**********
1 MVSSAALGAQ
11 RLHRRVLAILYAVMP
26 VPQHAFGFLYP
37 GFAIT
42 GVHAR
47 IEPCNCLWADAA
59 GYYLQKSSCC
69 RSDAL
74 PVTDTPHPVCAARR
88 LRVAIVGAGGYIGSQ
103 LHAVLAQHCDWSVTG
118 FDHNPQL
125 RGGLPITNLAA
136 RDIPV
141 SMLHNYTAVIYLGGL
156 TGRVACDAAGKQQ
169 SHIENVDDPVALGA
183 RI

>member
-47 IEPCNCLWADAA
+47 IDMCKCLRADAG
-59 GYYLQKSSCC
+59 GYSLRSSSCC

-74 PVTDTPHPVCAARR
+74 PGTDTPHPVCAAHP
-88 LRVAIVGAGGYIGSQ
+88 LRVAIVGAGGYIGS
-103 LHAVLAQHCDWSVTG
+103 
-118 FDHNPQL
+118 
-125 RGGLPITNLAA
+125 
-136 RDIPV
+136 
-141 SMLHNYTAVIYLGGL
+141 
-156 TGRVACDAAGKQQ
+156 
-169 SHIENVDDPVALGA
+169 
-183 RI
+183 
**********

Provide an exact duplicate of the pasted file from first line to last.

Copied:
1 MVSSAALGAQ
11 RLHRRVLAILYAVMP
26 VPQHAFGFLYP
37 GFAIT
42 GVHAR
47 IEPCNCLWADAA
59 GYYLQKSSCC
69 RSDAL
74 PVTDTPHPVCAARR
88 LRVAIVGAGGYIGSQ
103 LHAVLAQHCDWSVTG
118 FDHNPQL
125 RGGLPITNLAA
136 RDIPV
141 SMLHNYTAVIYLGGL
156 TGRVACDAAGKQQ
169 SHIENVDDPVALGA
183 RI

>member
-47 IEPCNCLWADAA
+47 IDMCKCLRADAG
-59 GYYLQKSSCC
+59 GYSLRSSSCC

-74 PVTDTPHPVCAARR
+74 PGTDTPHPVCAAHP
-88 LRVAIVGAGGYIGSQ
+88 LRVAIVGAGGYIGS
-103 LHAVLAQHCDWSVTG
+103 
-118 FDHNPQL
+118 
-125 RGGLPITNLAA
+125 
-136 RDIPV
+136 
-141 SMLHNYTAVIYLGGL
+141 
-156 TGRVACDAAGKQQ
+156 
-169 SHIENVDDPVALGA
+169 
-183 RI
+183 